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Feature Articles: Financial Information & Tips

 

Coins falling into piggy bankYour financial new year

Adapted from MU Office for Financial Success Finance Tip of the Week blog post by Robert Weagley, Ph.D., Associate Professor and Chair Emeritus, Personal Financial Planning, University of Missouri Extension

 

Karen Blumenthal, a financial journalist for more than 25 years, wrote an article for The Wall Street Journal (Dec. 30, 2008) based on the holidays of the year and actions that people can take related to each holiday to fix their finances. It's a good way to remember to “check in” with your finances throughout the year.

 

In a similar vein, the National Foundation for Credit Counseling (NFCC) released their survey of the financial New Year’s resolutions of 6,100 households. The NFCC found that the number one New Year’s resolution for households ranked as follows, along with the percentage that chose that action as their number one resolution.

 

  • Decrease debt: 76%
  • Improve my credit score: 11%
  • Decrease dependence on credit cards: 7%
  • Increase savings: 6%

 

While decreasing debt is certainly admirable and some would say reducing debt is a form of savings (as it improves one’s net worth), the fact that only 6 of 100 households ranked increasing savings as their number one priority for the new year is disheartening. With the economic upheaval we have endured in the recent past, one would think increasing savings would be a high-ranking goal to provide some financial stability in case of job loss or other issues. While it is challenging to accomplish, most financial planners suggest that we should save at least 10 percent of our income for retirement, emergency planning, college savings and other goals. Since most of us still aren’t making saving a priority, here are some things we can do throughout the year (based on Blumenthal’s article) to keep our finances in order.

 

  • New Year’s Eve/Day – Vow to increase your rate of savings. Have money automatically deducted from your paycheck and put in your retirement plan, your savings account, your money market fund or other accounts dedicated to your goals. Do this today, if you haven’t started already.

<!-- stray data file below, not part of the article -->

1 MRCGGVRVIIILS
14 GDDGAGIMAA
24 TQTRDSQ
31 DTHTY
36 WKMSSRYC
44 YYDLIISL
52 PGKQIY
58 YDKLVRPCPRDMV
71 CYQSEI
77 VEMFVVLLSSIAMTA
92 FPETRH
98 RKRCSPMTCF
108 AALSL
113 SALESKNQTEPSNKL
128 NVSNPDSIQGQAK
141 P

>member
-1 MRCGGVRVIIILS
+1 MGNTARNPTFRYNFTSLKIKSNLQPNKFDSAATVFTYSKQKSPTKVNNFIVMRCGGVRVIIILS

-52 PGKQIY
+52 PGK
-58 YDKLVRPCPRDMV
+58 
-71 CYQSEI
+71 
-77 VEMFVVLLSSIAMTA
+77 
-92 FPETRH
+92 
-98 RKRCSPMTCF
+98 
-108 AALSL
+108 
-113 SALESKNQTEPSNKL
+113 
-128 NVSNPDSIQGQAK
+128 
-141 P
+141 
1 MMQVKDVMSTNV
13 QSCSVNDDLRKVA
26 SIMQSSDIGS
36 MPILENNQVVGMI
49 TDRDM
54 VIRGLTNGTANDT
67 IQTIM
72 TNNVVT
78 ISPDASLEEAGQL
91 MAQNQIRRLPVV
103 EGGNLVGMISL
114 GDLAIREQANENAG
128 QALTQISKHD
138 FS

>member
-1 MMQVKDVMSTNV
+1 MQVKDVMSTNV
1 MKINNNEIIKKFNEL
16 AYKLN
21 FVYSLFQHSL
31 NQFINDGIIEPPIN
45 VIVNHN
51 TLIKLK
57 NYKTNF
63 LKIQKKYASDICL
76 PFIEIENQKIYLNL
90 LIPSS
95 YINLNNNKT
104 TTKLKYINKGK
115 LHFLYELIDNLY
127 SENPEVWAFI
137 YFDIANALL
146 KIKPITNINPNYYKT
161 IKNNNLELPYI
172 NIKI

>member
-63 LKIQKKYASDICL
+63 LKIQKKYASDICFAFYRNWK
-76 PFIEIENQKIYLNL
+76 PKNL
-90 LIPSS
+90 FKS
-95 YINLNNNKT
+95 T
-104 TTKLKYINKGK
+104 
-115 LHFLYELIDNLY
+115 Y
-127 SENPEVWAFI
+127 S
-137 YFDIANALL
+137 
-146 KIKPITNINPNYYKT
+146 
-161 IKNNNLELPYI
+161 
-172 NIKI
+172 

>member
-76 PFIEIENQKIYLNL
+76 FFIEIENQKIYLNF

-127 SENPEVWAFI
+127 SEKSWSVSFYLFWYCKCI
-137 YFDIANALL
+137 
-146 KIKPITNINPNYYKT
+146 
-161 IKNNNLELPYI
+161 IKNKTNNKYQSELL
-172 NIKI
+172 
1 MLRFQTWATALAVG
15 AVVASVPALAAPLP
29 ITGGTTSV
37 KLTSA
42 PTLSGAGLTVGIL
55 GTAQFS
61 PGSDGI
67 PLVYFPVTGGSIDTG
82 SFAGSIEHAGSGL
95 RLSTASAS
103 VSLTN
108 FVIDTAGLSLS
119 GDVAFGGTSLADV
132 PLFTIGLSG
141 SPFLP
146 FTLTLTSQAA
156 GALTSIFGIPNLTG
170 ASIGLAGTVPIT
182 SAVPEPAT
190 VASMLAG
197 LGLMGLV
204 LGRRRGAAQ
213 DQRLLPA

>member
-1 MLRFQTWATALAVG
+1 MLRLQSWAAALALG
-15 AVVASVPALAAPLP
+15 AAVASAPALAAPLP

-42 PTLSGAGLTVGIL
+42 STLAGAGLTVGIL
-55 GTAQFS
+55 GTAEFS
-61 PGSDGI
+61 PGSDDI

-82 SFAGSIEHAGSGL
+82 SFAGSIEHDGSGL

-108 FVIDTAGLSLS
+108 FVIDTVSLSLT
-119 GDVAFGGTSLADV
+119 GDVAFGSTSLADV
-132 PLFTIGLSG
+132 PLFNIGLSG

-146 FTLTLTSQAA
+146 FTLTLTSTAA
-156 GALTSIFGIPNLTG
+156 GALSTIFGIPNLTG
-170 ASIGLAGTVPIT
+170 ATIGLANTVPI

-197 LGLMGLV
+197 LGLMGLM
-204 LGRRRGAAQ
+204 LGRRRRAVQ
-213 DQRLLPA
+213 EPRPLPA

• Martin Luther King, Jr. Day – To celebrate the diversity of our country, review your investment plan to make sure it is diversified across sectors, industries, market-capitalization, countries, etc.
     
  • Presidents’ Day – Reduce your borrowing.
     
  • Religious Holidays – Whether you celebrate Easter, Mawlid-al-Nabi, Shavuot, the Equinox or any other religious holiday, use it as a time to celebrate your birth and heritage. Consider the financial lessons – good and bad – that you have learned from your family, friends and religious affiliations. Do your best to practice the good lessons and to cease practicing the bad. This will also build upon your human capital, your most precious asset.
     
  • Memorial Day – First, be grateful for the sacrifices of others that have allowed us to have our freedom, and then talk to your family about estate planning. Make a plan for your own death that incorporates your goals for giving to others. Also talk to your parents about the goals and wishes outlined in their estate plan, or suggest they work on that if they don’t have a plan in place yet.
     
  • Fourth of July – Ask yourself if you are financially free. The American Revolution occurred because we did not want to pay taxes without representation. Many of us have chosen to be servants to whom we owe money. In a sense, we have voluntarily sacrificed our freedom in exchange for working to pay interest. Choose freedom.
     
  • Labor Day – Remember what Benjamin Franklin said, “At the working man’s house, hunger looks in, but dares not enter.” Good work is a blessing and protects us from recessions and economic change. Our gift to our economy is our labor and creative contributions working together to increase the well-being of all. Moreover, those that work hard with specialized training and unique personal skills will always be valued. Hunger will not knock on your door if your house is built on productivity.
     
  • Thanksgiving – Giving thanks for what we have is key to making financial progress. Make a list of what you think you need, as well as what you want. Focus on your goals and, in turn, your needs (as opposed to your wants) will become clearer and will be more satisfying to achieve. If you choose to focus on your wants, you’ll always want more.
     
  • Christmas, Bodhi Day, Hannukah, the Winter Solstice, Id al-Adha, Kwanzaa, etc – As the winter holiday season approaches, remember the gift of giving and what truly matters. Often your most fond memories or the memories that your children will cherish are unforgettable moments with family and friends, not gifts or material things. So before you spend beyond your means, remember that happiness and satisfaction are not “pricemore,” they are priceless.

 

Happy New Year! May yours be a financial success.

 

Link to original blog:
Your Financial New Year, posted January 6, 2010

 


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